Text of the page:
Preferences for the mode of gambling among Asian groups may also be influenced by cultural beliefs and values that are maintained through inter-generational effects. Dice and card games, for instance, have been a part of oriental culture for centuries; thus potentially explaining the attraction held by Asian gamblers toward casino tables (Raylu and Oei 2004). Accordingly, one study conducted in Sydney, Australia, found that casino gambling is most popular among Chinese, Vietnamese, and Korean participants compared to other ethnic groups (GAMECS project 1999). Another revealed that more than 50% of gambling expenditure in the Sydney Chinese community was spent at casinos (McMillen et al. 2004).
Exploring the link between family violence and problem gambling
Numerous empirical studies have demonstrated correlational links between FV and problem gambling (Afifi et al. 2010; Bland et al. 1993; Liao 2008; Lorenz and Shuttlesworth 1983). Furthermore, multiple lines of evidence suggest that this relationship holds in several non-western cultural groups, including Indigenous Australians (Breen et al. 2013), Phillipinos (Fehringer and Hindin 2014), Pacific Islanders (Bellringer et al. 2008), and Chinese–Americans (Liao 2008). Generally speaking, the reported rates of FV perpetration among problem gamblers range from 16% (Afifi et al. 2010) to 56% (Korman et al. 2008), whereas estimates of FV victimisation among problem gamblers fall between 22% (Afifi et al. 2010) and 68.6% (Echeburua et al. 2011). The same studies found that pathological gamblers were 6–28 times more likely to commit acts of FV than non-gamblers (Afifi et al. 2010; Liao 2008).
Unfortunately, very few of these studies distinguish between FV of varying natures or severity. The exceptions being Afifi et al. (2010) who differentiate minor assaults (e.g., push, grab, etc.) from major ones (choked, punched, etc.); and Bellringer et al. (2008) who distinguished between verbal and physical acts of violence. Typically, there appears to be a paucity of research identifying the prevalence of FV that is at a level of severity sufficient to warrant external intervention. Such cases represent a quantifiable cost to society and therefore are of particular interest to policy makers. Further, the findings that problem gambling is associated with both perpetration and victimization in IPV, suggests a complex causal relationship. Theoretically, two logical paths of causality may be identified. Firstly, due to large losses suffered, problem gamblers may be the perpetrator or victim of FV, in that they may perpetrate aggressive acts in order to vent frustration and stresses associated with gambling losses, or that they are violently targeted by family members disgruntled by their gambling behaviour. Secondly, in the reverse direction, gambling may function as a refuge or distraction for problem gamblers from an existing turbulent family environment (Afifi et al. 2010; Echeburua et al. 2011; Fehringer and Hindin 2014). Longitudinal studies may elucidate the circumstances under which problem gambling is likely to lead to family violence, and conversely, the mechanisms by which exposure to family violence increases the risk for problem gambling.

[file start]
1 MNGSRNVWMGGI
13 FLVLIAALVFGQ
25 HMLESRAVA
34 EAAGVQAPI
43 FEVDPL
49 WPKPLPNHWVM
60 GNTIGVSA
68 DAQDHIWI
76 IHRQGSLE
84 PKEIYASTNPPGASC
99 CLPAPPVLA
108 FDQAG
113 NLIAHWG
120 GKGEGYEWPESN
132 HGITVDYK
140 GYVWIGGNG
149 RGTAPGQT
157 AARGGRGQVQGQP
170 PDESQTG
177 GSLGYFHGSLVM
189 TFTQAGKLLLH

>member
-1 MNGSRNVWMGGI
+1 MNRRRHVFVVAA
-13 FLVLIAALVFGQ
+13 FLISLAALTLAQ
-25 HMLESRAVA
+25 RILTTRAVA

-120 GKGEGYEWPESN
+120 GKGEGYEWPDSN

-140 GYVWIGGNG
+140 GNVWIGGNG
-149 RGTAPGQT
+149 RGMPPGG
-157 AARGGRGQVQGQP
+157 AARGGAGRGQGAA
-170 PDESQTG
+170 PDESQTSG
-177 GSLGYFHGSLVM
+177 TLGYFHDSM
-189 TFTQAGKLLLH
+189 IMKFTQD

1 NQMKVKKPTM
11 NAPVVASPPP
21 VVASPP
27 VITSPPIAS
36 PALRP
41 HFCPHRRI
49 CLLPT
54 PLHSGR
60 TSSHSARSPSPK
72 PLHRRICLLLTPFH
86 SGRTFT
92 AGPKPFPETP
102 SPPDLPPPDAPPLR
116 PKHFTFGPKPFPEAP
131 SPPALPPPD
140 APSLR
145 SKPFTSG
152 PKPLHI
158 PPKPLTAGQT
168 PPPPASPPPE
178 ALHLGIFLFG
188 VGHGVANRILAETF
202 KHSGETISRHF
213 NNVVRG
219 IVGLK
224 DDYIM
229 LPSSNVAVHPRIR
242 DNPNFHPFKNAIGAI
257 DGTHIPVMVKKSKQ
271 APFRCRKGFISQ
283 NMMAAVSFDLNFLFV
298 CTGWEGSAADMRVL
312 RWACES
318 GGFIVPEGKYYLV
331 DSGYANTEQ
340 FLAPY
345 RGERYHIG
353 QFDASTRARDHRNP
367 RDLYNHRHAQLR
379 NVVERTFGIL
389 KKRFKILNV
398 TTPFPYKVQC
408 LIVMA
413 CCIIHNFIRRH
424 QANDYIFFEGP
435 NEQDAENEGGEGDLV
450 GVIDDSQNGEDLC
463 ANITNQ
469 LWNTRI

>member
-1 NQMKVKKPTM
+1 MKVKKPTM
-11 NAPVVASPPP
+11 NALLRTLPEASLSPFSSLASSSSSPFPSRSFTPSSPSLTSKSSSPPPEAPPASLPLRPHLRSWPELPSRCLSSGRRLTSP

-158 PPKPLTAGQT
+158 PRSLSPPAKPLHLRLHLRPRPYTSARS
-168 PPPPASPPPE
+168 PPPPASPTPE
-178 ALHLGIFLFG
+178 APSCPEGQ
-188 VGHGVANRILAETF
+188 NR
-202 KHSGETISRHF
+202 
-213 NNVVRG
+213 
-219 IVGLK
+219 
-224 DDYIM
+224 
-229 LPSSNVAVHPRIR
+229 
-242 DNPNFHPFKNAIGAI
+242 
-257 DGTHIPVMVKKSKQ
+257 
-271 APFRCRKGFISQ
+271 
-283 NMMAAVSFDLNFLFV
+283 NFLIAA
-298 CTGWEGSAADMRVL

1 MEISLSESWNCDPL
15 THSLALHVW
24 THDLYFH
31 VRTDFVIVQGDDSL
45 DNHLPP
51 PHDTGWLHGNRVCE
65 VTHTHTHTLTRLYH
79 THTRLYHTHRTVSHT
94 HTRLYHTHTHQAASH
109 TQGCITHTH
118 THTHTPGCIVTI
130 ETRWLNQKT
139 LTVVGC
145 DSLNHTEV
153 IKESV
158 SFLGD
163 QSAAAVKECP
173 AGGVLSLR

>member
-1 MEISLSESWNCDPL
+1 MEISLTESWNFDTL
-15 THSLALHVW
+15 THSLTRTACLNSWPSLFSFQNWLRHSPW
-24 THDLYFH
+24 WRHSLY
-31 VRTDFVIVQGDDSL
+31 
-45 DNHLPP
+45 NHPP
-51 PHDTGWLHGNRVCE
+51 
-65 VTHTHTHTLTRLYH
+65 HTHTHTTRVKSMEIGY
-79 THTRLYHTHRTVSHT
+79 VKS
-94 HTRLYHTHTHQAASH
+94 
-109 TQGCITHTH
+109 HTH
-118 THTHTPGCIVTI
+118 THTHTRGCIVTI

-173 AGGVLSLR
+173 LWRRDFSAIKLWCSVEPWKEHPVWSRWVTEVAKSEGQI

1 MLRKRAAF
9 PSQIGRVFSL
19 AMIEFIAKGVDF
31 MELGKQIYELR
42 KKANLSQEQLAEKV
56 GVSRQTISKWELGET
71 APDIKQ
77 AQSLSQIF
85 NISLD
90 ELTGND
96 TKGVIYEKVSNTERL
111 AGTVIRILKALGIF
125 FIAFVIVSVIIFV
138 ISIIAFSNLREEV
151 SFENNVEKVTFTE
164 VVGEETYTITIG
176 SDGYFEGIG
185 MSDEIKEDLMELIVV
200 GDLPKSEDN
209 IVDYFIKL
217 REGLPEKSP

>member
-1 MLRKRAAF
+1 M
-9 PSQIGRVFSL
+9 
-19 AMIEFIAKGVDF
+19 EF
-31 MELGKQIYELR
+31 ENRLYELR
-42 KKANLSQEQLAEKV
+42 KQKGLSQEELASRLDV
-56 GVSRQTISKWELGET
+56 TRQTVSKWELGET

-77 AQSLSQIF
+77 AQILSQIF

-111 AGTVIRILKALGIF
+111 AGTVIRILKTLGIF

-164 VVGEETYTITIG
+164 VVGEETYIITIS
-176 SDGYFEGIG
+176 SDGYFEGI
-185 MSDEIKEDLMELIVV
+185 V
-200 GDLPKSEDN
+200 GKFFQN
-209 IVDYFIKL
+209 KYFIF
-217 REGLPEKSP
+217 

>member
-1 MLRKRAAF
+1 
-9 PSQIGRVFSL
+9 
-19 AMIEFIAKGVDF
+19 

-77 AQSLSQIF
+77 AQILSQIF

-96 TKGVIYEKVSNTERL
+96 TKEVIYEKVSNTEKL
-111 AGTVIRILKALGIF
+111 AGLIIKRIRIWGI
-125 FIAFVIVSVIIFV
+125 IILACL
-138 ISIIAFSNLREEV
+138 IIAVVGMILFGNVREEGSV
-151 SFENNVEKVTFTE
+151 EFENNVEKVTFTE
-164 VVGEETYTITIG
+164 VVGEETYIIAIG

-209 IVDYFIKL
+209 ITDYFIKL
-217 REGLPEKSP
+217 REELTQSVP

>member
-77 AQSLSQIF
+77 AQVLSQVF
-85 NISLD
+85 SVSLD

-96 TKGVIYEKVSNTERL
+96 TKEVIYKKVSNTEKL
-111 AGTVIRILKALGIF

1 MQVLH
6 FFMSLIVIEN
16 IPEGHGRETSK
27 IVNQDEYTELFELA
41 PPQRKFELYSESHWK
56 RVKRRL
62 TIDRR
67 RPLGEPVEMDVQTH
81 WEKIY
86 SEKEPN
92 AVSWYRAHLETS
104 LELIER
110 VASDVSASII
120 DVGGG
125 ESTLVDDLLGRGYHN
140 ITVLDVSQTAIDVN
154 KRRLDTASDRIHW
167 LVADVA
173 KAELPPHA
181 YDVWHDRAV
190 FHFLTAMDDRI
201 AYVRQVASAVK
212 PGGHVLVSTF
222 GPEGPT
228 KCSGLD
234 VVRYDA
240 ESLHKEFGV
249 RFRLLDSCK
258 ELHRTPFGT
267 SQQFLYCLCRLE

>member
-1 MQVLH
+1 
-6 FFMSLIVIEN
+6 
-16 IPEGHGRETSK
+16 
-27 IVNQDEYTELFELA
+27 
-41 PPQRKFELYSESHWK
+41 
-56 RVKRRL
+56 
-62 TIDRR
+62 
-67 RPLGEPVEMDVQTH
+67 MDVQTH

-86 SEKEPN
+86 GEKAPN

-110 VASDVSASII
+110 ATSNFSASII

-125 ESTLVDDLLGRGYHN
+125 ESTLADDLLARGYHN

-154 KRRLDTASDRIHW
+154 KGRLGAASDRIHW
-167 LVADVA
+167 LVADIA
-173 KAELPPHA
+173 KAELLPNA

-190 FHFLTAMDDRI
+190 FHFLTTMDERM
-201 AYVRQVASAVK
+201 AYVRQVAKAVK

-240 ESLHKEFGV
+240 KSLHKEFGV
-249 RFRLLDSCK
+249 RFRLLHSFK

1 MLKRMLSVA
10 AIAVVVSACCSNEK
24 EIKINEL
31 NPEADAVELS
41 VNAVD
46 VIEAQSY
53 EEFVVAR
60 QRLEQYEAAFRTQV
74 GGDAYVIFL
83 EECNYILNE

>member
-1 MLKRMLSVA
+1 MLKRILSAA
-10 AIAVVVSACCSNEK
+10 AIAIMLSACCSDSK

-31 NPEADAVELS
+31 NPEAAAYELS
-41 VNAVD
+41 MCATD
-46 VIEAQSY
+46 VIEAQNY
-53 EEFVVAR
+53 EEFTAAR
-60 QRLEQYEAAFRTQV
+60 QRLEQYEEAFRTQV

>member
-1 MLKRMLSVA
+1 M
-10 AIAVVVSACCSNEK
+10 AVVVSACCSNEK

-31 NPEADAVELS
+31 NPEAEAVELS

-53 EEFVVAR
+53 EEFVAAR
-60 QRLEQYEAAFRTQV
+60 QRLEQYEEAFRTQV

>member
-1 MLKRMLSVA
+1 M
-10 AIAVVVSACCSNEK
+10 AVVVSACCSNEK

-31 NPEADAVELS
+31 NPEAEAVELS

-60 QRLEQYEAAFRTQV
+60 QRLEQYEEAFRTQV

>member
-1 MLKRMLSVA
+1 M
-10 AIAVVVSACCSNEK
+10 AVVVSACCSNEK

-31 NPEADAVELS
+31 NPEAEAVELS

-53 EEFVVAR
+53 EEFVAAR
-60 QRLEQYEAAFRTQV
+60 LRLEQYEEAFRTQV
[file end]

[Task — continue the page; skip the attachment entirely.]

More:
Family violence and problem gambling in the Asian context
Few empirical studies have directly examined the link between family violence and problem gambling in Asian communities. However, given the relatively high levels of both family violence and problem gambling found in Asian populations independently, there is good reason to believe that a robust relationship exists between the two, similar to the one evidenced among various other cultural groupings (Bellringer et al. 2008; Breen et al. 2013; Fehringer and Hindin 2014; Liao 2008). Furthermore, it could reasonably be argued that specific cultural norms such as rigid, hierarchical family structures found in many Asian cultures may also make the family violence-problem gambling link more pronounced. To date, a dearth of empirical studies have explored such a link, though a number of studies highlight the link between problem gambling and relationship breakdown in the Asian context.